While going digital offers convenience, turning an entire HDB estate virtual was immensely complex. Creating the original prototype of the VRCS first required A/Prof Tan and his team to survey an area spanning 2.5km2 – the size of 467 football fields.
Hours of scanning and programming resulted in the VRCS. (SIT Photo: Keng Photography/Tan Eng Keng)
It was a painstaking process that was both physical and technical, one that required plenty of walking and a sophisticated array of equipment ranging from drones to custom robotic scanners. “We had to use a handheld scanner to capture every pillar under the HDB blocks,” recalled A/Prof Tan. Scanning every inch of the estate took nearly an entire year.
Once all details had been collated, the next step was to turn the individual point clouds – a vast collection of datasets representing each scanned object – into a seamless 3D environment. This added another layer of complexity as it involved merging different scanned resolutions, data formats and illumination artefacts due to capturing at different times of the day.
Technology provided some much-needed assistance. “We had to use a machine learning algorithm to identify various objects in the 3D point clouds– whether it was a park bench or a tree,” explained A/Prof Lee (left). Once everything had been converted into 3D, the team pieced everything together like LEGO bricks to procedurally generate the digital twin.
Faced with the issue of limited space, they also had to devise a way for participants to take infinite steps in the VR world. The solution: walking in place with the help of trackers. Feedback from a published study with over 40 participants helped the team further refine their software, ultimately providing an experience that was both immersive and informative.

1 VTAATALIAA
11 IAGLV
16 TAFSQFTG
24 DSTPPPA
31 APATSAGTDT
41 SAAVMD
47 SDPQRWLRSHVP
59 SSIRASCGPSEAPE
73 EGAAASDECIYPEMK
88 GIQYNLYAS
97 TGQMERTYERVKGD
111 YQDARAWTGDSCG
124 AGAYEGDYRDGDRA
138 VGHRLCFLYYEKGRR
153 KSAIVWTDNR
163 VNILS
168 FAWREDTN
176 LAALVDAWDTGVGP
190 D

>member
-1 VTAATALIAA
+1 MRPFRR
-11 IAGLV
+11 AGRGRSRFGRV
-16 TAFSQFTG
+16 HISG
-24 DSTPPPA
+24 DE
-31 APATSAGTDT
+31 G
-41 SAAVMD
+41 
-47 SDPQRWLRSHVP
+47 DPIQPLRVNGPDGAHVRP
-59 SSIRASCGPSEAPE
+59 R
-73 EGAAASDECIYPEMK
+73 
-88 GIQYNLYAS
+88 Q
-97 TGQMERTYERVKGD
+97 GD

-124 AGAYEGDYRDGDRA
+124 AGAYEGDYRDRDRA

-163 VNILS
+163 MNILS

“Being realistic was key as it was meant to simulate real commuting,” explained A/Prof Lee.
Invaluable Industry Experience
As a university of applied learning, SIT’s work with partners like LTA has allowed its academic staff to be in touch with the latest industry trends and stay relevant in their research. Students get to benefit too as they are roped in to be part of the action.
For instance, the VRCS project saw over 40 students getting involved in all aspects, from carrying out scans on the ground to assisting in the programming of the mobile application. The team also ensured they adhered to standard industry guidelines and practices, bestowing them with the technical know-how that could be useful in their careers.
Megani Rajendran, a DigiPen Institute of Technology graduate in Computer Science in Real-Time Interactive Simulation, was part of the team of students contributing to the research. “The hands-on experience provided me with opportunities to hone my skills in programming and allowed me to work on real-world projects. The deadlines and expected deliverables taught me how to manage projects conscientiously and professionally,” she shared.
“The important thing is that we’re training them in industry-relevant skills and techniques in specific areas like 3D scanning and machine learning,” said A/Prof Lee. “This supplements their knowledge for future work applications too.”
Photos of A/Prof Tan, A/Prof Lee and Megani by Keng Photography/Tan Eng Keng.